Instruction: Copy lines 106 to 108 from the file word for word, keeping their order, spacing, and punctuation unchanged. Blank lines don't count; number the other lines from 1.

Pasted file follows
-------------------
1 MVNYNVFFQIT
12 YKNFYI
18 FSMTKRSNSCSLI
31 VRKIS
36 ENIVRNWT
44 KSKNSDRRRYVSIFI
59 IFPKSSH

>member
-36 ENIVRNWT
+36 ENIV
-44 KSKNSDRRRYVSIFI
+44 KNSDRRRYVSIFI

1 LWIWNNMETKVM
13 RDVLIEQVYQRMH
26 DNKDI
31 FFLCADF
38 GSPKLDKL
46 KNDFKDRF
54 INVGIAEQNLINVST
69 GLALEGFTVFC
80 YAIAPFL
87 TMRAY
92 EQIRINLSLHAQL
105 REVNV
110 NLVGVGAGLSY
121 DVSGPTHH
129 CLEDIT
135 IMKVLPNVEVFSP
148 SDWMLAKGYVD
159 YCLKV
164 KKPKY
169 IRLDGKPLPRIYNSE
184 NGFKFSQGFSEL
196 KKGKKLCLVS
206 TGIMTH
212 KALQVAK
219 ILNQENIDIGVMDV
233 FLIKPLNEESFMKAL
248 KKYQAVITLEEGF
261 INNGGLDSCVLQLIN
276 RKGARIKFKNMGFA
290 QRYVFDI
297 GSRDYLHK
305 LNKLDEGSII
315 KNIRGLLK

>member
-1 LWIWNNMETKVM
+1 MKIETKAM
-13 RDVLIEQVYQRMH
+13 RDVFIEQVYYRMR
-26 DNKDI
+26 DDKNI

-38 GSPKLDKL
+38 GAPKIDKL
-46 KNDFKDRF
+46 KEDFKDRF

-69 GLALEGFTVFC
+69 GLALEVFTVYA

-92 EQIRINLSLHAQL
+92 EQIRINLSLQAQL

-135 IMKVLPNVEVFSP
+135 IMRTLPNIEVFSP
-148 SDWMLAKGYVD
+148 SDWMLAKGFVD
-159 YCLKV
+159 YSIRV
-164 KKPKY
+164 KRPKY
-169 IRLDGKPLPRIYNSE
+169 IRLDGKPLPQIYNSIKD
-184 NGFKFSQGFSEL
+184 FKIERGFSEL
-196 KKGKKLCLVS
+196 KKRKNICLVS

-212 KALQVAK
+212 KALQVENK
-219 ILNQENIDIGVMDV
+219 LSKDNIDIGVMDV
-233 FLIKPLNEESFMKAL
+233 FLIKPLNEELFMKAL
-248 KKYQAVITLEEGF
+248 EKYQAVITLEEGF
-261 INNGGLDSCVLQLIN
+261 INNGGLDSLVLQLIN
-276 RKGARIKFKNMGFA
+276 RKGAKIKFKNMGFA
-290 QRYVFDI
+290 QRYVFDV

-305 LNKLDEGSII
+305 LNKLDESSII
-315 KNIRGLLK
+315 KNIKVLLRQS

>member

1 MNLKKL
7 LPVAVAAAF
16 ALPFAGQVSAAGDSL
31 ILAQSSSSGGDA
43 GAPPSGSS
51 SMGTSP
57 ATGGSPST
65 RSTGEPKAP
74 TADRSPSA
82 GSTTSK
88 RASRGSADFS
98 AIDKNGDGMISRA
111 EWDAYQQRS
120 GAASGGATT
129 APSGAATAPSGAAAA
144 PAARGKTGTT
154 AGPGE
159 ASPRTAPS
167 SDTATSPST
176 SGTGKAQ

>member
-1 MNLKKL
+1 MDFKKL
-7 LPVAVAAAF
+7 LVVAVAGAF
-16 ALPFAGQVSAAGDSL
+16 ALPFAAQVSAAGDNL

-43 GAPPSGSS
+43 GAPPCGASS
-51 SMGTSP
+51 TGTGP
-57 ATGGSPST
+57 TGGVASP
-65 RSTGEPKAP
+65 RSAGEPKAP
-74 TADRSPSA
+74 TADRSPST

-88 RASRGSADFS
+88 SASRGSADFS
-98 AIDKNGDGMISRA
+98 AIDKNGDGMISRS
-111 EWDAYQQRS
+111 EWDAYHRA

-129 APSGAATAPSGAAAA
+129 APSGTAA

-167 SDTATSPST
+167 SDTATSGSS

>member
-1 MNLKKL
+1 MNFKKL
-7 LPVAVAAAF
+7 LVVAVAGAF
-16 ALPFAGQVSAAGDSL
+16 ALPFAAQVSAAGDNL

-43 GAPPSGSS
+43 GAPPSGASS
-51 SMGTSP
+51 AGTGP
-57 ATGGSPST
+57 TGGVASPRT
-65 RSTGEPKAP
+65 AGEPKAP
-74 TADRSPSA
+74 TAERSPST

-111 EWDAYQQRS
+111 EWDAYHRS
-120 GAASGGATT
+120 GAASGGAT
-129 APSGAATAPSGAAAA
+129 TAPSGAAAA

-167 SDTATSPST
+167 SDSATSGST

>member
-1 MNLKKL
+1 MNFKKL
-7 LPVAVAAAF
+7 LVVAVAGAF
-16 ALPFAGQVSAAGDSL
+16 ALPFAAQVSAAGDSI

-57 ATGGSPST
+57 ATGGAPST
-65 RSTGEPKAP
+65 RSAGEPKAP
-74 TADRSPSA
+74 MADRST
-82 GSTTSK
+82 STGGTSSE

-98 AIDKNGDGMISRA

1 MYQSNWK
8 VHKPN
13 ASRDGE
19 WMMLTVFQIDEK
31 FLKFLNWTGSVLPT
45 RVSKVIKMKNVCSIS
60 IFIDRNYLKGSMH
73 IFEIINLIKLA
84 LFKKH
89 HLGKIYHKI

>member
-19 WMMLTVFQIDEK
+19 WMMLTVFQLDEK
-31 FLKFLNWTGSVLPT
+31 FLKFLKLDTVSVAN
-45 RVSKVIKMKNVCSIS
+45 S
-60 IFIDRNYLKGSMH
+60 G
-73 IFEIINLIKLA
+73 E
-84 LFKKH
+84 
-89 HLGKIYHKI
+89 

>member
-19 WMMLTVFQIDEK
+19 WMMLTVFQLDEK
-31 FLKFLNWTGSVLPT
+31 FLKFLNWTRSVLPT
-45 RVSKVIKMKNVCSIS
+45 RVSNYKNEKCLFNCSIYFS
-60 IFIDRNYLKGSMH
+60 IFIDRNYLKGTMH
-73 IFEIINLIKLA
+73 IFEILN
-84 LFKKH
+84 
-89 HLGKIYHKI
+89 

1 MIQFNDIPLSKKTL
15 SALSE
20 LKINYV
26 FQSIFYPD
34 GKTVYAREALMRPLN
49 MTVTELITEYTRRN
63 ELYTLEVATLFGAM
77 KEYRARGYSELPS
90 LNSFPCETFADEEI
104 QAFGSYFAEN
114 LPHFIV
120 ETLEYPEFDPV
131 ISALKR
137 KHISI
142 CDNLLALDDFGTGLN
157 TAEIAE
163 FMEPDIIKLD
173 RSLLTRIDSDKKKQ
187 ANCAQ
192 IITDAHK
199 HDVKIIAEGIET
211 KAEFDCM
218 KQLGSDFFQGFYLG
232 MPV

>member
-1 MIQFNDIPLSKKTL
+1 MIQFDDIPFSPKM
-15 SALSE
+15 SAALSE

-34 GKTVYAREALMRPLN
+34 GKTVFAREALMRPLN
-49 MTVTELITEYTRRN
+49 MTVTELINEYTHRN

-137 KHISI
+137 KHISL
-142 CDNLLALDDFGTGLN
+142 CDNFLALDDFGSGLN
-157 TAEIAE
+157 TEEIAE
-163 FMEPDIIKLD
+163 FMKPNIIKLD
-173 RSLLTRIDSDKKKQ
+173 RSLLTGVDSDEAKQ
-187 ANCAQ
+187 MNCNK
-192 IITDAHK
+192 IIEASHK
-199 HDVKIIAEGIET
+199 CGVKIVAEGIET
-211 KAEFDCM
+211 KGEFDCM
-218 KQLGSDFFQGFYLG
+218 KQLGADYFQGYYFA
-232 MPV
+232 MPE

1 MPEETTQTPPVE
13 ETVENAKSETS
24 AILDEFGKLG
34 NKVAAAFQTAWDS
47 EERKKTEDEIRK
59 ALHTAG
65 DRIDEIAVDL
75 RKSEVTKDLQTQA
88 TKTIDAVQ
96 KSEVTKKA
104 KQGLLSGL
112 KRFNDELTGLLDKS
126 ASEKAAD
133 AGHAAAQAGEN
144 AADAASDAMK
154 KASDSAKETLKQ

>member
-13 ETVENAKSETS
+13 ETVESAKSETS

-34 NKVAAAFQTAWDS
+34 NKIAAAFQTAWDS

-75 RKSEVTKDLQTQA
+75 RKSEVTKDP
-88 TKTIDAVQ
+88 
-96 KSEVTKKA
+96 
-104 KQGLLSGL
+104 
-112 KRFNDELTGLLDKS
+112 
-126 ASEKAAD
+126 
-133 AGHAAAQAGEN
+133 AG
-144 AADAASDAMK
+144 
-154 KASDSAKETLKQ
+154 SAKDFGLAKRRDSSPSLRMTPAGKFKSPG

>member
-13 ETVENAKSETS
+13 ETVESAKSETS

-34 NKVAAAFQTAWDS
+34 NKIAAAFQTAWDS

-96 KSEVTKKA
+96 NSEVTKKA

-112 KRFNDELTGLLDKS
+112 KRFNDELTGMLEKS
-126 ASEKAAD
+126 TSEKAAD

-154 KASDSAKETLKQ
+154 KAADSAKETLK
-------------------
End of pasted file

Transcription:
111 EWDAYQQRS
120 GAASGGATT
129 APSGAATAPSGAAAA